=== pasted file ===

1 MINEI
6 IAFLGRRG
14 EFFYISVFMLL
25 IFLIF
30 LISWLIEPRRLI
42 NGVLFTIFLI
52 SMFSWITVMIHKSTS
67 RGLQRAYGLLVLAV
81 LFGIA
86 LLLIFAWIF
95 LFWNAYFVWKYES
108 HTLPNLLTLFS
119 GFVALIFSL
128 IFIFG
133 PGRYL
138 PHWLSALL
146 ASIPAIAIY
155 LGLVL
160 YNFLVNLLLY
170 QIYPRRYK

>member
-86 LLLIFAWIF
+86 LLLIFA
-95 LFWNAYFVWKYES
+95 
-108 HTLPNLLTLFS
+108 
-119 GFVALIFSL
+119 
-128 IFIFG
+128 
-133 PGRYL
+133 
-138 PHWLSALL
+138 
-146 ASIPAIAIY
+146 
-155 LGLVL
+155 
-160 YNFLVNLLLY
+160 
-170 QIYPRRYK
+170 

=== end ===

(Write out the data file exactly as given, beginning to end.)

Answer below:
1 MINEI
6 IAFLGRRG
14 EFFYISVFMLL
25 IFLIF
30 LISWLIEPRRLI
42 NGVLFTIFLI
52 SMFSWITVMIHKSTS
67 RGLQRAYGLLVLAV
81 LFGIA
86 LLLIFAWIF
95 LFWNAYFVWKYES
108 HTLPNLLTLFS
119 GFVALIFSL
128 IFIFG
133 PGRYL
138 PHWLSALL
146 ASIPAIAIY
155 LGLVL
160 YNFLVNLLLY
170 QIYPRRYK

>member
-86 LLLIFAWIF
+86 LLLIFA
-95 LFWNAYFVWKYES
+95 
-108 HTLPNLLTLFS
+108 
-119 GFVALIFSL
+119 
-128 IFIFG
+128 
-133 PGRYL
+133 
-138 PHWLSALL
+138 
-146 ASIPAIAIY
+146 
-155 LGLVL
+155 
-160 YNFLVNLLLY
+160 
-170 QIYPRRYK
+170 